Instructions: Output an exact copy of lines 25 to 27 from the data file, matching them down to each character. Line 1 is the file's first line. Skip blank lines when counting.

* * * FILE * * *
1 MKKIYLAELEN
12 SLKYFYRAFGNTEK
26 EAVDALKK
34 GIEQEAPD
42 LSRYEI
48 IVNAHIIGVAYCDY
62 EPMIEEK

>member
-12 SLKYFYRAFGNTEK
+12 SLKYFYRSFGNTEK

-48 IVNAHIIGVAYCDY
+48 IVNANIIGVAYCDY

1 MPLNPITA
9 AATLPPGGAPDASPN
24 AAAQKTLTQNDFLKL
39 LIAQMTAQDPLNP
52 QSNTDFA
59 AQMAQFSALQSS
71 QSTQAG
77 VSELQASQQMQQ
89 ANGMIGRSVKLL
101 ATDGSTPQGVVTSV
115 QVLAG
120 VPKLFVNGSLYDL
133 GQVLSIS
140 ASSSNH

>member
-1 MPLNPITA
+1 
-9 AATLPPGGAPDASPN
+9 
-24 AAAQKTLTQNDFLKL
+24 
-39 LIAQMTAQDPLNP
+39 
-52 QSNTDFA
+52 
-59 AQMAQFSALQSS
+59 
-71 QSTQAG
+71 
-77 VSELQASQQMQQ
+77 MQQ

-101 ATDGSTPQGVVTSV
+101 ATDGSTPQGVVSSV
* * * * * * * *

133 GQVLSIS
140 ASSSNH

>member